Thank you so very much for your generous words back at the Little Boat.
    Remember that one of the cherished venues of storytelling is the Oral Tradition whereby family history, family customs, bedtime stories, and cultural mythology is transmitted one-on-one, person-to-person over many generations. You are indeed a storyteller of the highest caliber in that you are archiving the true stories of people, many now gone, giving them a bittersweet kind of immortality. You have simply taken your Oral Tradition online, and the purpose is exactly the same.
    You are most certainly a storyteller of the highest caliber and you have my greatest respect as such.
    I, too, will be visiting your wonderful space again. And again…
    Peace and love,

  8. Hi Ron,
    What a wonderful story and you told it so well. My paternal grandfather died when I was two so I don’t remember him but my other grandpa and grandma were very much in love after more than 50 years and showed much affection and respect. When he died, for a time my grandma felt she couldn’t go on. She did tho, lived to be 97 and sharp as a tack till the end.
    I also read your entry about dancing, and you know just keep trying, don’t worry what anyone thinks. I learned to dance as a teenager. A friends parents ran a cafe for a few years, then closed the cafe but continued to live in the living quarters in the back. We used to have parties there (in the old cafe part) so there was lots of room to dance. Our friends dad was a good dancer and he taught me how to polka and waltz. If you can get that , you can pick up almost any other like 2 step, jive,etc. I still love to dance altho we don’t get the chance as much as we used to.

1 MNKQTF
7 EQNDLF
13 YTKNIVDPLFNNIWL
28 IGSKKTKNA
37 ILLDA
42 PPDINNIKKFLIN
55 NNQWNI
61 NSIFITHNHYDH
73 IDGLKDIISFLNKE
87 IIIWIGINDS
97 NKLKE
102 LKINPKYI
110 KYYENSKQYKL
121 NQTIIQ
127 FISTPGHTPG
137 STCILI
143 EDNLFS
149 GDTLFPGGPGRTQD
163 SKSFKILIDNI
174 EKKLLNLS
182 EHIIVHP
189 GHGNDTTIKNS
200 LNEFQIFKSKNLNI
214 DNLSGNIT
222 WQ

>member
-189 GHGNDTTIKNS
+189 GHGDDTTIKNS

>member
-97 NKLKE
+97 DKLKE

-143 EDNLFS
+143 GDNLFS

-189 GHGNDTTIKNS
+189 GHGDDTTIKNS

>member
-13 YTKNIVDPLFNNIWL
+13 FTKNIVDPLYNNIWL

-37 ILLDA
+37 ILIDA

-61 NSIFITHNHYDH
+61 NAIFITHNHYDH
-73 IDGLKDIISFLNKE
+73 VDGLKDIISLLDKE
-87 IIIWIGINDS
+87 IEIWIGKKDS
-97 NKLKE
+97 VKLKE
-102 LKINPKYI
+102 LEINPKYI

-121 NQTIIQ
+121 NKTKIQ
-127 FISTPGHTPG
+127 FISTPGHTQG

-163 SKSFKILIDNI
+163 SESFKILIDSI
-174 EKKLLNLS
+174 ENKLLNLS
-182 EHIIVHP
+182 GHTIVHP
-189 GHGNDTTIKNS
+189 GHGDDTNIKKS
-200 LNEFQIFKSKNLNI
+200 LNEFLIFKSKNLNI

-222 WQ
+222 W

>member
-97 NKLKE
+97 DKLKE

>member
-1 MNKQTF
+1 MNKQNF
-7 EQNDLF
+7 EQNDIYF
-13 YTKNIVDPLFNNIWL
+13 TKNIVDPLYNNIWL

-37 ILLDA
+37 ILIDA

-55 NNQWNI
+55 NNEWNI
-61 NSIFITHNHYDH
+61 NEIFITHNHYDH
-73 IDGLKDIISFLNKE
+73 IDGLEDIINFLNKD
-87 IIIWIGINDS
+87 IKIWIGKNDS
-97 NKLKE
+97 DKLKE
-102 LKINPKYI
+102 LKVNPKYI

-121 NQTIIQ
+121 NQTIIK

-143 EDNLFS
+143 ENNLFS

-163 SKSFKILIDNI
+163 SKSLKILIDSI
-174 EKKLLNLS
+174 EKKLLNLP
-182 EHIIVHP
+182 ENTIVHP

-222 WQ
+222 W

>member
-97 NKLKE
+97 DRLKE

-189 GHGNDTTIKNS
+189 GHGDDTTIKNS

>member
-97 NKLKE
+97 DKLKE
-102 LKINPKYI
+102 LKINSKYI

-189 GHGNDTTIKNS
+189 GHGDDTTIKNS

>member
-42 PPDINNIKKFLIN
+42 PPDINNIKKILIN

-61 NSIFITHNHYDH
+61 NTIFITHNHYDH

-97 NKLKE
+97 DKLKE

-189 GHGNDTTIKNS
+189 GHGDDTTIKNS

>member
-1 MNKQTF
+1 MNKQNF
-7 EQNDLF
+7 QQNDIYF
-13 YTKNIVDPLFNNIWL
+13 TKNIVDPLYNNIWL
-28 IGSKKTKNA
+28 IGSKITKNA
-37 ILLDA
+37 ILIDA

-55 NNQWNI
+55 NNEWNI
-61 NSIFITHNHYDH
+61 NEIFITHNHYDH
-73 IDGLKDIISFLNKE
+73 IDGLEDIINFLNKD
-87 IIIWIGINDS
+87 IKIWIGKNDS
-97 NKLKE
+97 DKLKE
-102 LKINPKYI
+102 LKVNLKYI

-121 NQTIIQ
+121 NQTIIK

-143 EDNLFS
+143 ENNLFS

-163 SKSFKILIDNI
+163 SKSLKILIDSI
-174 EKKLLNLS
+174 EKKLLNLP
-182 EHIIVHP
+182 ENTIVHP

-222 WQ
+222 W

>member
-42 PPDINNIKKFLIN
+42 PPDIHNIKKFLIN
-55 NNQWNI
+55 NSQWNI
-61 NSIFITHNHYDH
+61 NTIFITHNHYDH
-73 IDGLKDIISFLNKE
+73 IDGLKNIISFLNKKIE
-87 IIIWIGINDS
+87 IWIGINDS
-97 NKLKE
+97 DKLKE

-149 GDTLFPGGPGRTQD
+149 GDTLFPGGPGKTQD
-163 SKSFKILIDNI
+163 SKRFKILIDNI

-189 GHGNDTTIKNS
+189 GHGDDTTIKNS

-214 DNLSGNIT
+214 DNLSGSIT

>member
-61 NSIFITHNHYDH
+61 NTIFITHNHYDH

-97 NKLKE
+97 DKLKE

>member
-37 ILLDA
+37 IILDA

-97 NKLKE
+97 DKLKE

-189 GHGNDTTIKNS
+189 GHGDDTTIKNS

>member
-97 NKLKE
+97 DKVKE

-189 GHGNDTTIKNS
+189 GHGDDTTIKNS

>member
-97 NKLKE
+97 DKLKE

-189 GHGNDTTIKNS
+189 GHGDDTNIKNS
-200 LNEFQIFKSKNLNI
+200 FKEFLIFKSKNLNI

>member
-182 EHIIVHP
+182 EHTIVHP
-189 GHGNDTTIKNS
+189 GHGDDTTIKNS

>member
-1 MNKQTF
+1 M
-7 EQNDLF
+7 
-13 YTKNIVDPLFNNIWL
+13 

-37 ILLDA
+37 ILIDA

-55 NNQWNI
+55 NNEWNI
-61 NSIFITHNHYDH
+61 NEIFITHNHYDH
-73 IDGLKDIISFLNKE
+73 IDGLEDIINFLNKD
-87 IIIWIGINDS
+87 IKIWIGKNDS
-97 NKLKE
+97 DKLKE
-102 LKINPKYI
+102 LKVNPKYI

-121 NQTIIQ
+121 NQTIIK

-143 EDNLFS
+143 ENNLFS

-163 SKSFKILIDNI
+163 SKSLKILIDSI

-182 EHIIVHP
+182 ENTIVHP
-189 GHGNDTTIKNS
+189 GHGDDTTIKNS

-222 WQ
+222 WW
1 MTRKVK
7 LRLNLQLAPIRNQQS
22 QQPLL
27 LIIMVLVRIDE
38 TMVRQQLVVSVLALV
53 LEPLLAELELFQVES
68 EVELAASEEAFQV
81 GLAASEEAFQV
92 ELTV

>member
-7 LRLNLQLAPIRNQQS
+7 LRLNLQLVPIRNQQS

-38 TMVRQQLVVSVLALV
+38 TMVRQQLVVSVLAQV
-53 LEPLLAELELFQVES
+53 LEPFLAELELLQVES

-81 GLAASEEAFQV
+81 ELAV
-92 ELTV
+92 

I read this entry before, Storyteller, but just finished reading it again. It was funny, warm, and bittersweet. My beloved and I found each other later in life, so there will never be a Golden Anniversary for us. The one thing I can relate to in the story of your grandparents is their devotion to one another, and your grandfather’s good-natured, well-meaning love for your grandmother. I see my beloved and I in your story…he, too, tries so hard. And I appreciate every thing he does for me.
    It took half a lifetime and a lot of mistakes for me to find the wonderful man I love today. I wouldn’t change a thing. Well, perhaps one: we would’ve met years sooner.
    Thank you for a beautiful story. Again.
    Peace and love, always…